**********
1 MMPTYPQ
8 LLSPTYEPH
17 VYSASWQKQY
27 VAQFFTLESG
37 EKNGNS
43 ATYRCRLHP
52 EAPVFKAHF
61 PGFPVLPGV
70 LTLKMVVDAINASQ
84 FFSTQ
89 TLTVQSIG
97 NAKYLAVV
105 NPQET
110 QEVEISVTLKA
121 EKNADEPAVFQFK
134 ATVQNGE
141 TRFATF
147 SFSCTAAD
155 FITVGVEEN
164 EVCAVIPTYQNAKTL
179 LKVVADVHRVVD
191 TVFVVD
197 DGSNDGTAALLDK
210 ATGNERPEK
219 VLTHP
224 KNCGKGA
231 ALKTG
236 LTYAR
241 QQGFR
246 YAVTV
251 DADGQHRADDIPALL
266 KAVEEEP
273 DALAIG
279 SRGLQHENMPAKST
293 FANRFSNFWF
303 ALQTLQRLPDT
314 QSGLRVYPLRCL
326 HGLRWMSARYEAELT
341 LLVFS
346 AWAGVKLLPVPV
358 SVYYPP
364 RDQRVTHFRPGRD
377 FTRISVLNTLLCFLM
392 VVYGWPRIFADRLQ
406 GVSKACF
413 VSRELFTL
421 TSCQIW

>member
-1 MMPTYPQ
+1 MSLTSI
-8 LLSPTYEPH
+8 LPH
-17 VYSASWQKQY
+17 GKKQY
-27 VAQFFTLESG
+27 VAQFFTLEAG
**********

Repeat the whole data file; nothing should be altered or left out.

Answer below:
1 MMPTYPQ
8 LLSPTYEPH
17 VYSASWQKQY
27 VAQFFTLESG
37 EKNGNS
43 ATYRCRLHP
52 EAPVFKAHF
61 PGFPVLPGV
70 LTLKMVVDAINASQ
84 FFSTQ
89 TLTVQSIG
97 NAKYLAVV
105 NPQET
110 QEVEISVTLKA
121 EKNADEPAVFQFK
134 ATVQNGE
141 TRFATF
147 SFSCTAAD
155 FITVGVEEN
164 EVCAVIPTYQNAKTL
179 LKVVADVHRVVD
191 TVFVVD
197 DGSNDGTAALLDK
210 ATGNERPEK
219 VLTHP
224 KNCGKGA
231 ALKTG
236 LTYAR
241 QQGFR
246 YAVTV
251 DADGQHRADDIPALL
266 KAVEEEP
273 DALAIG
279 SRGLQHENMPAKST
293 FANRFSNFWF
303 ALQTLQRLPDT
314 QSGLRVYPLRCL
326 HGLRWMSARYEAELT
341 LLVFS
346 AWAGVKLLPVPV
358 SVYYPP
364 RDQRVTHFRPGRD
377 FTRISVLNTLLCFLM
392 VVYGWPRIFADRLQ
406 GVSKACF
413 VSRELFTL
421 TSCQIW

>member
-1 MMPTYPQ
+1 MSLTSI
-8 LLSPTYEPH
+8 LPH
-17 VYSASWQKQY
+17 GKKQY
-27 VAQFFTLESG
+27 VAQFFTLEAG